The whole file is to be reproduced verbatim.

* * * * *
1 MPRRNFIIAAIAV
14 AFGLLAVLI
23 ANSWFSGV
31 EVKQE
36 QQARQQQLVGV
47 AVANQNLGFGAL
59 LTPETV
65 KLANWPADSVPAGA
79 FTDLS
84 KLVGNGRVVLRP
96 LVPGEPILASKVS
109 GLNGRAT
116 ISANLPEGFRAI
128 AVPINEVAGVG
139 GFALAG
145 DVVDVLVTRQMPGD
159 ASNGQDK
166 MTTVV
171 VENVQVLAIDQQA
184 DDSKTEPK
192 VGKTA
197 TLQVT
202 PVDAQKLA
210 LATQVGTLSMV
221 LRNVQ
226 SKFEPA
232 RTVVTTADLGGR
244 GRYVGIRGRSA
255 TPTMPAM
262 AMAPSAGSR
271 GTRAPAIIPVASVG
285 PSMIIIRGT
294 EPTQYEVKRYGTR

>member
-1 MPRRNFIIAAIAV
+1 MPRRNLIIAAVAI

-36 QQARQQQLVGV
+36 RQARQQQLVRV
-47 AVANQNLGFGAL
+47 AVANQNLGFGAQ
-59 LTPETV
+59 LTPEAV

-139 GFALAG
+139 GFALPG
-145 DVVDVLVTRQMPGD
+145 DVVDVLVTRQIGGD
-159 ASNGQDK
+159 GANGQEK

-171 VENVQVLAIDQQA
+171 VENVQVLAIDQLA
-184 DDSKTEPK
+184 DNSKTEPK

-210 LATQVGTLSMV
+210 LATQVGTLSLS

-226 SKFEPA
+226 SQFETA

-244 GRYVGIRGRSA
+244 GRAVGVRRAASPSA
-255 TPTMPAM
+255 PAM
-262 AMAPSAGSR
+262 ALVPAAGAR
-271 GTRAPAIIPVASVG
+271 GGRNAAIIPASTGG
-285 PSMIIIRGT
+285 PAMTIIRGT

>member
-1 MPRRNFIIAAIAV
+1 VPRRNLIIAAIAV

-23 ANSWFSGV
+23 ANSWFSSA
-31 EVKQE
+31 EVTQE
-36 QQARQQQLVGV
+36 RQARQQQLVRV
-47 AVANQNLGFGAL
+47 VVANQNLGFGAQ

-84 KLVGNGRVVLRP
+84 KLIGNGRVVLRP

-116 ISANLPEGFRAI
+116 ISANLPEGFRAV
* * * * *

1 MPRRNFIIAAIAV
14 AFGLLAVLI
23 ANSWFSGV
31 EVKQE
36 QQARQQQLVGV
47 AVANQNLGFGAL
59 LTPETV
65 KLANWPADSVPAGA
79 FTDLS
84 KLVGNGRVVLRP
96 LVPGEPILASKVS
109 GLNGRAT
116 ISANLPEGFRAI
128 AVPINEVAGVG
139 GFALAG
145 DVVDVLVTRQMPGD
159 ASNGQDK
166 MTTVV
171 VENVQVLAIDQQA
184 DDSKTEPK
192 VGKTA
197 TLQVT
202 PVDAQKLA
210 LATQVGTLSMV
221 LRNVQ
226 SKFEPA
232 RTVVTTADLGGR
244 GRYVGIRGRSA
255 TPTMPAM
262 AMAPSAGSR
271 GTRAPAIIPVASVG
285 PSMIIIRGT
294 EPTQYEVKRYGTR

>member
-1 MPRRNFIIAAIAV
+1 MPRRNLIIAAVAI

-36 QQARQQQLVGV
+36 RQARQQQLVRV
-47 AVANQNLGFGAL
+47 AVANQNLGFGAQ
-59 LTPETV
+59 LTPEAV

-139 GFALAG
+139 GFALPG
-145 DVVDVLVTRQMPGD
+145 DVVDVLVTRQIGGD
-159 ASNGQDK
+159 GANGQEK

-171 VENVQVLAIDQQA
+171 VENVQVLAIDQLA
-184 DDSKTEPK
+184 DNSKTEPK

-210 LATQVGTLSMV
+210 LATQVGTLSLS

-226 SKFEPA
+226 SQFETA

-244 GRYVGIRGRSA
+244 GRAVGVRRAASPSA
-255 TPTMPAM
+255 PAM
-262 AMAPSAGSR
+262 ALVPAAGAR
-271 GTRAPAIIPVASVG
+271 GGRNAAIIPASTGG
-285 PSMIIIRGT
+285 PAMTIIRGT

>member
-1 MPRRNFIIAAIAV
+1 VPRRNLIIAAIAV

-23 ANSWFSGV
+23 ANSWFSSA
-31 EVKQE
+31 EVTQE
-36 QQARQQQLVGV
+36 RQARQQQLVRV
-47 AVANQNLGFGAL
+47 VVANQNLGFGAQ

-84 KLVGNGRVVLRP
+84 KLIGNGRVVLRP

-116 ISANLPEGFRAI
+116 ISANLPEGFRAV